This week Will Leschber delves into redundancy. Bring on the Top Five, Top 5.
Sorry Anthony R Miller, I love your style and I decided to momentarily steal your thunder. Plus, doing a Top 5 for the film Top Five seemed like rhetorical treat that I couldn’t pass up.
Here’s a short list of why the Chris Rock vehicle could work just as well on stage and why the film is smarter than you may think.
#5- Defining Success: Like a good play, the film concerns itself with theme flavored layers. One of which is the idea of success. While examining a day in the life of celebrity, the film goes to tangential lengths to present the diverse meaning of the measure of success. It’s wonderful to see an intelligent writer wrestle with the idea that we are all bombarded constantly with; everyone else’s different measures of success (old school friends measure it in money or by proving who is funniest, his real-celebrity-housewife measures success in how long she can stay relevant, his agent measures success in ticket sales, certain characters measure it in days sober, etc) and that ideas of personal success often clash with what is expected of us.
#4-Creative Confinement: Rock discusses what many theater makers aim to do; developing the aspect of artistic creation that strives for success yet yearns not to be restricted by a single kind of success. What does it reveal that the character’s most successful franchise film looks equally as terrible as his art house serious piece? It reveals layered writing.
#3-Meta Cinderella/Old Tropes Made New: The Cinderella myth is used here as a creative bookend, a modern upturned metaphor, and a subtle theme. Rock weaves this thread without distraction whether to invert happily-ever-after or to cleverly enhance his conceptual through lines.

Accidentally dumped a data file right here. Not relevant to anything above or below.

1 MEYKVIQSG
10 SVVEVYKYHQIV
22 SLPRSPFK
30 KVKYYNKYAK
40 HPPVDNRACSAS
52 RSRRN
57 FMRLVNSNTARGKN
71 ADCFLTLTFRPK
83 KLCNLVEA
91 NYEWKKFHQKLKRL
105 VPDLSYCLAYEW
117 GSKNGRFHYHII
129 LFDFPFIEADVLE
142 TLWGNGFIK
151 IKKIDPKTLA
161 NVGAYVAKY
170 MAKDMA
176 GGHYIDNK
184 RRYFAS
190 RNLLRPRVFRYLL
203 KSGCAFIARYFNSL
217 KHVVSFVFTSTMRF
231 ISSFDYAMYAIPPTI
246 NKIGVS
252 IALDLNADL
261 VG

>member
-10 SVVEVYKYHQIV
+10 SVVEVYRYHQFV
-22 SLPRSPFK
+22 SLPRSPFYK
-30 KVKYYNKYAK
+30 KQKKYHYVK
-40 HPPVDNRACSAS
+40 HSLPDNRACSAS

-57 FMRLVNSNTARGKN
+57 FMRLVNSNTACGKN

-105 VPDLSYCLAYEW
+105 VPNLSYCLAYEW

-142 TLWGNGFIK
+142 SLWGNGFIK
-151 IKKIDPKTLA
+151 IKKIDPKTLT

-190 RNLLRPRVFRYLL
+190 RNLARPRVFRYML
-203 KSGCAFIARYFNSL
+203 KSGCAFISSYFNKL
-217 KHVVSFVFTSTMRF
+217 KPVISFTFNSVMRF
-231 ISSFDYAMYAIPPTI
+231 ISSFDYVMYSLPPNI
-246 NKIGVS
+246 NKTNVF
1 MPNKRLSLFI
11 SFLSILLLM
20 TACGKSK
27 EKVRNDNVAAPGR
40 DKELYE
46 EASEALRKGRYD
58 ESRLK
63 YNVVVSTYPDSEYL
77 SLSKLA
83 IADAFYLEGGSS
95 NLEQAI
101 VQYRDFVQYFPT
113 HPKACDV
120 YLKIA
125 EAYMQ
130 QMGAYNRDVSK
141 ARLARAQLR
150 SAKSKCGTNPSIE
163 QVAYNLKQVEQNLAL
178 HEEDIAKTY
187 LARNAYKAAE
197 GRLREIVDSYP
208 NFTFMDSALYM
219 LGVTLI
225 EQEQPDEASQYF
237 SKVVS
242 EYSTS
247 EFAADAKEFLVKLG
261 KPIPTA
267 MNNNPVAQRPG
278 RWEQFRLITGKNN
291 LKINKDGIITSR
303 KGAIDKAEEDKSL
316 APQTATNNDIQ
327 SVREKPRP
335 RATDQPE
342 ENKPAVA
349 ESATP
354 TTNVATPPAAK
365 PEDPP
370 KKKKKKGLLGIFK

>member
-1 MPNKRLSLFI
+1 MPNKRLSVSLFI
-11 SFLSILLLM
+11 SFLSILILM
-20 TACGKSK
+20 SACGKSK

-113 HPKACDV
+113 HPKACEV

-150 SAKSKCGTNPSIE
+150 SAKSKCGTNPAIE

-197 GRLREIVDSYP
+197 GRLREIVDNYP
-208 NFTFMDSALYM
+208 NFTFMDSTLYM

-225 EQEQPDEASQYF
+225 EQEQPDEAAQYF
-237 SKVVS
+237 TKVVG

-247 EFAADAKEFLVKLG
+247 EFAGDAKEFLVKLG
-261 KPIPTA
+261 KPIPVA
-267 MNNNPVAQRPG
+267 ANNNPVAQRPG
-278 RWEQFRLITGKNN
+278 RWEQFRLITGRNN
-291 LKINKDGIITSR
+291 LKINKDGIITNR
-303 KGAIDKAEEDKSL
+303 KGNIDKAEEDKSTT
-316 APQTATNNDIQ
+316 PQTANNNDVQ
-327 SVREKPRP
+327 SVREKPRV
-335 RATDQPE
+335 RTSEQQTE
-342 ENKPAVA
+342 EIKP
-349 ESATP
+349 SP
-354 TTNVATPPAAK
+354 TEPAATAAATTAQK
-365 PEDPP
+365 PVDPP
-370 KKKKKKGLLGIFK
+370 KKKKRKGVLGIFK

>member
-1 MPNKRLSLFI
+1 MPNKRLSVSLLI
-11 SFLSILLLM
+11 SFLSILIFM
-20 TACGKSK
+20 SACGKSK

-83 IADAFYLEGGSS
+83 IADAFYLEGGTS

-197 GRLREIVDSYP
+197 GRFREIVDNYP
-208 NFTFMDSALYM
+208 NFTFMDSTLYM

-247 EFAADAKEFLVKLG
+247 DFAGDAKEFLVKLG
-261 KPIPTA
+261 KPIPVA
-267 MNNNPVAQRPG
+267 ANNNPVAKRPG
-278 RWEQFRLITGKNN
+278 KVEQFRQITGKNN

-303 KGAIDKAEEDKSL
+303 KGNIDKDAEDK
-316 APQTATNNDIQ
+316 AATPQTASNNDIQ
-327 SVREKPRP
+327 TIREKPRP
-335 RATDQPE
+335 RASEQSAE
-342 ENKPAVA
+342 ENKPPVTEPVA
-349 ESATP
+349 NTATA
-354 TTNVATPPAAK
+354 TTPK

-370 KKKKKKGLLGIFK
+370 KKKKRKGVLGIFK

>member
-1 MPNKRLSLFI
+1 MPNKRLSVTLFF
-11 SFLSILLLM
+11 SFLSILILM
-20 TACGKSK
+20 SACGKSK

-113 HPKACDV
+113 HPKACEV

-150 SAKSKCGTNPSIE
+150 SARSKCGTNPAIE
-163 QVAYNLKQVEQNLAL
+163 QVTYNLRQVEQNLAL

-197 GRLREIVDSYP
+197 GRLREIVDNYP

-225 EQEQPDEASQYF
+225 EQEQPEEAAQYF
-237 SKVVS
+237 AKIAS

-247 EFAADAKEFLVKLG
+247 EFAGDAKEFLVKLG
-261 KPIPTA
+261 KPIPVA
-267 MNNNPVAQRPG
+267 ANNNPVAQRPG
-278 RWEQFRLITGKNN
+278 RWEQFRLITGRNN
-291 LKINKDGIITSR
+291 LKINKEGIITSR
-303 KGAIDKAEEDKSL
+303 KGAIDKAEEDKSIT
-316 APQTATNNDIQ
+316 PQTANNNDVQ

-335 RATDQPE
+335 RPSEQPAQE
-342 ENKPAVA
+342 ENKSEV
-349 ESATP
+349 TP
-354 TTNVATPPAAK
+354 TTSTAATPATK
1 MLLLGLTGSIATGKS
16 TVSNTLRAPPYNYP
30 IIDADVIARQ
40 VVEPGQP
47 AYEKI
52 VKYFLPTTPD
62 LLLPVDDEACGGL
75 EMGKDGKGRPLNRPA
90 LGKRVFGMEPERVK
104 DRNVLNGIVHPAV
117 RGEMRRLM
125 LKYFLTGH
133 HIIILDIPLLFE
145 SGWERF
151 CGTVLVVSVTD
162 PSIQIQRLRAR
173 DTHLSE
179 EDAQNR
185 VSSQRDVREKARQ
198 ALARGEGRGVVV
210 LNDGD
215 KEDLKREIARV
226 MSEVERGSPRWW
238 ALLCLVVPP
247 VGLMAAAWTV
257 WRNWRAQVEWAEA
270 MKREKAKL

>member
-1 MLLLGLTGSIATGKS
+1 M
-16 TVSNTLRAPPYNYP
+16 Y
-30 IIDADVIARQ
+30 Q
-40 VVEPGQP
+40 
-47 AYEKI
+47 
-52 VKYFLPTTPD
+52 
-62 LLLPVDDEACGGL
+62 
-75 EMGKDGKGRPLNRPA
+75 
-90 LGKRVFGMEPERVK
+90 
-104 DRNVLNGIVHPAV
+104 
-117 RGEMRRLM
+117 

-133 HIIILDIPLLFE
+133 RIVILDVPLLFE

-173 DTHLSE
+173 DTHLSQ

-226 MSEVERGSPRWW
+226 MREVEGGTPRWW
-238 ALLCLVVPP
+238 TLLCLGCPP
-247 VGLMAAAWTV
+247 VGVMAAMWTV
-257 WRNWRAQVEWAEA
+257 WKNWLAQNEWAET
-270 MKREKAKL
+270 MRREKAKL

#2-Female Standouts: Top 5 unfolds in a way like a series of vignettes presenting circles of the central characters life. You could almost see different areas of a stage light up as the central character moved from one social circle to another. There, different areas of the film are populated by supporting single-note characters. Rock uses this as a strength instead of limitation by having these characters foil and reveal his own true self. The exception is the two central female characters. Surprisingly, they are given more. Gabrielle Union has less to do but plays her two note celebrity housewife perfectly. And Rosario Dawson shines as she dynamically plays off Rock.
#1-Overall Writing: If you haven’t noticed by now, Chris Rock’s greatest strength is his writing, in my humble opinion. Theater is much more of a writers’ medium than film especially when you take into account the number of people who averagely contribute to a film script: the story creator, the credited writer, the uncredited script doctor, the director, a powerful star, an upset producer, the writer who is called in to fix the sections all the other writers already fixed, etc. The refreshing aspect of Rock’s writing is that it feel distinct in his sole voice, organic and near effortless in the execution while still showing the merits of structure and intelligence. All great theater and film rest on a bedrock of words. It’s nice to see that in practice on the silver screen.